The examined life in a time of isolation

August 10, 2020

examined-lifeThe unexamined life is not worth living, Socrates said, famously.

I say the examined life can be hell.

But truth is, it’s the only way I can live. It ain’t for everyone, though, I know.

It takes relentless honesty and continual introspection.*  Those things are not for the faint of heart.

Under the microscope

Any given interaction can be subject to microscopic inspection. What was that about? Was I too judgmental? Was my ego in the lead? Was I self-righteous? (probably)

I’m equally analytical about others. I can’t just notice people who are insistently clueless, especially if I know them. My stomach churns. I have to examine their role in my life, what I want their role to be, whether I can tolerate that alone and if I even want them in my life at all. Are they necessary? 

I’m not very easy-going about this stuff.

Especially now, when there are so many who Just. Don’t. Get. It.  I’d like to bless them and send them on their way–I aspire to it–but the truth is, I don’t always. I place them under microscopic examination. I do try to understand their world view and usually I can see it right away–but when it differs so greatly from mine keeping them in my life can be a challenge. And I can get scrappy about it, too.

It all matters to me

Someone mentions “patriotism” and immediately I test their view against nationalism (which these days, it usually is) and I can not abide nationalism. Big pickup trucks roaring down the street flying oversized American flags: nationalism, not patriotism. My country right or wrong? NO. Emphatically, no. Not patriotism. 

We are not the country we aspire to be. But we can get there with relentless honestly and continual introspection. We have our flaws and we must recognize them and call them out so we can improve.

Most people who talk about patriotism today don’t know what it is. They forget why and how the country was founded. They’ve never read the Constitution. They think it’s about wearing flag pins. About “don’t tread on me” protests. It’s not.

I judge. I do. On macro and micro levels.

Micro. Or is it?

Someone fails to respond to an invitation or text and I wonder why such common courtesies are in short supply. Is it just today? Their generation? Them? Why does this piss me off so much? What does it say about me? Am I being too rigid? No, I don’t let myself off the hook, either. I judge myself, too.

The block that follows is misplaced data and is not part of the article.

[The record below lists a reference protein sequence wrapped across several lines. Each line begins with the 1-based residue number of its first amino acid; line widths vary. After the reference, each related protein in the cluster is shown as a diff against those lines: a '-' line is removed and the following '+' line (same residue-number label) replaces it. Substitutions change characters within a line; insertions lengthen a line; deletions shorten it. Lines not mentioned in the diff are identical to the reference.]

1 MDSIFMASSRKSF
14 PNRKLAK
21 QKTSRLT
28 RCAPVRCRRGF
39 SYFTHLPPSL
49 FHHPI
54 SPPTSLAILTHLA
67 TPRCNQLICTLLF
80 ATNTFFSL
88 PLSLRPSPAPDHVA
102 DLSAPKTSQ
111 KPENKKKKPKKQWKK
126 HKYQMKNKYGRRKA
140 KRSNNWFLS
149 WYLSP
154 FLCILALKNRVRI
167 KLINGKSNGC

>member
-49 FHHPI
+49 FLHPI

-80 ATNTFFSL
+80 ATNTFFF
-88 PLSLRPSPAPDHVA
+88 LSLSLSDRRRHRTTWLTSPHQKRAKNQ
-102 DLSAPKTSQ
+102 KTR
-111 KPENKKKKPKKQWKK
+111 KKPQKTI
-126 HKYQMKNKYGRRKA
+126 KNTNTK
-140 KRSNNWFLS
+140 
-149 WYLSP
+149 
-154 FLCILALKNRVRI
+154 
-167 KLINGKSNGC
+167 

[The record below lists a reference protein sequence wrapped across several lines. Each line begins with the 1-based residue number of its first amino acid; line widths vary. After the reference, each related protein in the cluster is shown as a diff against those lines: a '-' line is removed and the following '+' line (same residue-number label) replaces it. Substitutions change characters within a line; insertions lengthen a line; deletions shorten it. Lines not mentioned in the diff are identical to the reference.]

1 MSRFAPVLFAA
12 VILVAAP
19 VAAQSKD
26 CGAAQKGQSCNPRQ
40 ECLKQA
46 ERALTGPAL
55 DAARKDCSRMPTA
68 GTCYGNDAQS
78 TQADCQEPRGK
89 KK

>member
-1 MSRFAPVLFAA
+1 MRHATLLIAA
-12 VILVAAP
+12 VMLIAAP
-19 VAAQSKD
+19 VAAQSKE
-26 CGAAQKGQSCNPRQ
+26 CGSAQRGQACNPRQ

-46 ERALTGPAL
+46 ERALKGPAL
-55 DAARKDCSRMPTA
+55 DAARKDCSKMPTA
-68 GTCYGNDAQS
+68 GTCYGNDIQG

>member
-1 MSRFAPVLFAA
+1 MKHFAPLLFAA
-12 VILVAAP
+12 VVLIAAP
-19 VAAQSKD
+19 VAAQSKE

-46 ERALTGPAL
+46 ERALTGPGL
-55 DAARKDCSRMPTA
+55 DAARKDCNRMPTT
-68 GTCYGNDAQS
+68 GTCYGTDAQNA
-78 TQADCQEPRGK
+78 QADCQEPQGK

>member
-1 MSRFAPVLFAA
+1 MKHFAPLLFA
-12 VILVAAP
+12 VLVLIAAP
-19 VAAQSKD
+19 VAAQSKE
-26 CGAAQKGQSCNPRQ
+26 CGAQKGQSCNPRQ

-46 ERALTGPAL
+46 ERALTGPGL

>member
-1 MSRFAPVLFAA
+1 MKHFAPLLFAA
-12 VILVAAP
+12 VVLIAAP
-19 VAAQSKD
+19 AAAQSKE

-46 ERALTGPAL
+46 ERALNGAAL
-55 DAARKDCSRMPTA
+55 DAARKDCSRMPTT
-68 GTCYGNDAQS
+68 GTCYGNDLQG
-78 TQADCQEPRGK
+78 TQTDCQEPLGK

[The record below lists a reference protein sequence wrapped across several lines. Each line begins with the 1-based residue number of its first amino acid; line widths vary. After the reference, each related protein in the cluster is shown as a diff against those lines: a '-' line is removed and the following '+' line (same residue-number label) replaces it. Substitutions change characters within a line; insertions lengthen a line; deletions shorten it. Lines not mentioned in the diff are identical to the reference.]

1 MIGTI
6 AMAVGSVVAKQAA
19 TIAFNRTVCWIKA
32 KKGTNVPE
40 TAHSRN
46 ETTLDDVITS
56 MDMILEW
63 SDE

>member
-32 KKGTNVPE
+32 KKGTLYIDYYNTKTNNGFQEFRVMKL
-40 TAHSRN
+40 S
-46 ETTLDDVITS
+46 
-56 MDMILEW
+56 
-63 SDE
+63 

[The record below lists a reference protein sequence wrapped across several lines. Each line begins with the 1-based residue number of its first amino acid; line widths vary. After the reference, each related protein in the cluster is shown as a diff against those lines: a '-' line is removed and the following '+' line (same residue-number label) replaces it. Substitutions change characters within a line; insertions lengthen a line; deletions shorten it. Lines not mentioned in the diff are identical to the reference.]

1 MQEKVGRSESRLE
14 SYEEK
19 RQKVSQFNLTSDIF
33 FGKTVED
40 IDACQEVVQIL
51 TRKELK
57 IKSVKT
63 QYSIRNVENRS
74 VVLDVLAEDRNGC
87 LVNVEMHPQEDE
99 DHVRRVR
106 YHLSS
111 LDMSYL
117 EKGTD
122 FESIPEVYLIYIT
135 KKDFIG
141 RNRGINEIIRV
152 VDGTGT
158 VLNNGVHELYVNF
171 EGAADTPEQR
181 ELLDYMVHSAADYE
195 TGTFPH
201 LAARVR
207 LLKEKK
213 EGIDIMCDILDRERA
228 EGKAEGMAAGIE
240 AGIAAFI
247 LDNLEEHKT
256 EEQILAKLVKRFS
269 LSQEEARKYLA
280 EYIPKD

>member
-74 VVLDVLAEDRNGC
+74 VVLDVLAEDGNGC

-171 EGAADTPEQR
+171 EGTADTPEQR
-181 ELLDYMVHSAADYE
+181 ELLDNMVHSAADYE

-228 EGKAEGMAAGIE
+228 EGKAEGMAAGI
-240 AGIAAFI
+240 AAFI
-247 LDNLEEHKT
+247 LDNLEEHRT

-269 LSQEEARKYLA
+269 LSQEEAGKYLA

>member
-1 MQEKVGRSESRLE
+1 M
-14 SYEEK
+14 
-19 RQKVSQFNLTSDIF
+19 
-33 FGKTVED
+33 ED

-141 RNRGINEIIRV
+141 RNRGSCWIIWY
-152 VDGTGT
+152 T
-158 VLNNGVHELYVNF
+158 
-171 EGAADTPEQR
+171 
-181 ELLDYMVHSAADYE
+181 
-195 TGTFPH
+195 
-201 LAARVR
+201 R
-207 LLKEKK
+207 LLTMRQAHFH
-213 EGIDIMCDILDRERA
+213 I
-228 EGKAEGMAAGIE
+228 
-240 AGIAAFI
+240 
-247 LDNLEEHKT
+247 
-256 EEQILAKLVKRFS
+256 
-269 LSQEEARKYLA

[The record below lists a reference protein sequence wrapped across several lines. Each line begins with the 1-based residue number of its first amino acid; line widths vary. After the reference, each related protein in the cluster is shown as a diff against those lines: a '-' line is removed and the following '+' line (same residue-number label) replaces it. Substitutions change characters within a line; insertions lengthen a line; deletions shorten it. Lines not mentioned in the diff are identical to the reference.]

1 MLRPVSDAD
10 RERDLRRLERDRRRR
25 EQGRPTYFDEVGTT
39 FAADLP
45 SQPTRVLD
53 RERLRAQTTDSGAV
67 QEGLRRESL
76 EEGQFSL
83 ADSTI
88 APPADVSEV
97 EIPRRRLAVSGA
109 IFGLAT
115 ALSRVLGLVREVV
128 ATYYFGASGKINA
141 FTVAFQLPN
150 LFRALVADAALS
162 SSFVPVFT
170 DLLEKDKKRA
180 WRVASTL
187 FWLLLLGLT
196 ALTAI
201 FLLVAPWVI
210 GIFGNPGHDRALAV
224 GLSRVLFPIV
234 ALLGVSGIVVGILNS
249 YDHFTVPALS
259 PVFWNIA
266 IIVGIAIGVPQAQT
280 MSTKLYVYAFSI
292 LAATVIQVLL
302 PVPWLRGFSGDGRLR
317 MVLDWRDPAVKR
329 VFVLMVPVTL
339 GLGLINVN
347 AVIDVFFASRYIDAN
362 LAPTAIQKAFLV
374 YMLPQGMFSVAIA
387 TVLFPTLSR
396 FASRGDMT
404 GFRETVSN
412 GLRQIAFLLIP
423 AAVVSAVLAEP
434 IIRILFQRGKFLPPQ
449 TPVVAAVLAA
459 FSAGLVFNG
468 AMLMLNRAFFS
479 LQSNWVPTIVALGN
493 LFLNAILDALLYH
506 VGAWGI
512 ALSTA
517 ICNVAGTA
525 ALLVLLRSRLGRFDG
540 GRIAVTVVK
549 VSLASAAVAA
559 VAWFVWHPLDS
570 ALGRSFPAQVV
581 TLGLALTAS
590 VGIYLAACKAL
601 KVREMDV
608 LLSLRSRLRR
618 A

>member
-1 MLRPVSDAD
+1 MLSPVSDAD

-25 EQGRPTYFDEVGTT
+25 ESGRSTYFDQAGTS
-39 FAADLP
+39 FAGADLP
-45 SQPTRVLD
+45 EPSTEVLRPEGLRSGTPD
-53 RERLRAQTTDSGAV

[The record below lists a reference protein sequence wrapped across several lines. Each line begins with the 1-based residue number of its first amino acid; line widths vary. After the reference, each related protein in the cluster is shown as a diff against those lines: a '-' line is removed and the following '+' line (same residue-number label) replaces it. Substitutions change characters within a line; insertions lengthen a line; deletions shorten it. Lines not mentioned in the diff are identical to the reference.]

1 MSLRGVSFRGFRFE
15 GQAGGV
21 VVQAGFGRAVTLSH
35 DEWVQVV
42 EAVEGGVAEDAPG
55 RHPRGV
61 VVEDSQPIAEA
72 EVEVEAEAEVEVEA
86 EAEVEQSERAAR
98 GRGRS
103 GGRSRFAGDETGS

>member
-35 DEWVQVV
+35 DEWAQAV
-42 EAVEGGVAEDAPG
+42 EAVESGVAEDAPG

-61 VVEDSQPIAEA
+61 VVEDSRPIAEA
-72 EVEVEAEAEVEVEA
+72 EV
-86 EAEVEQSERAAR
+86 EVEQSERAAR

The fact that I’m drawn inward may explain why isolation isn’t that hard for me. (except for the travel thing)

We are here to learn and grow. It’s the journey, not the destination. I’m still on the journey even now…and my efforts are always valiant. Dozens of my friends and acquaintances who have patiently helped me grow along the way can attest.

How we come in, how we grow up–these do not set our path in stone. We can always change.

I know, it would be easier to live and let live.

But I’ve never taken the easy road.

  • (Thanks, Fia Skye, for “relentless honesty and continual introspection”)
4 comments on “The examined life in a time of isolation
  1. I so enjoyed your honesty here. FYI, as a Canadian, I feel the same way and find myself questioning the motives of folks who, under normal circumstances (there is no normal anymore) would be kind compassionate people. I feel that unfortunately, the pendulum of society must swing both to the left and to the right before sanity takes over and it finds the middle once again.

  2. Beth Havey says:

    Bottom line, life, our responses to it are more complicated. I think because honesty is no longer a value in this country. Lie and you win. I refuse to lie. And I abhor those that lie to get ahead of others. I’m old enough to know that lying and being dishonest comes back to haunt you. Patriotism is being hones with your self and your country. And I have never ever been a flag waver. It’s a gaudy excuse. Vote. Help others.Be respectful of others. That’s patriotism.

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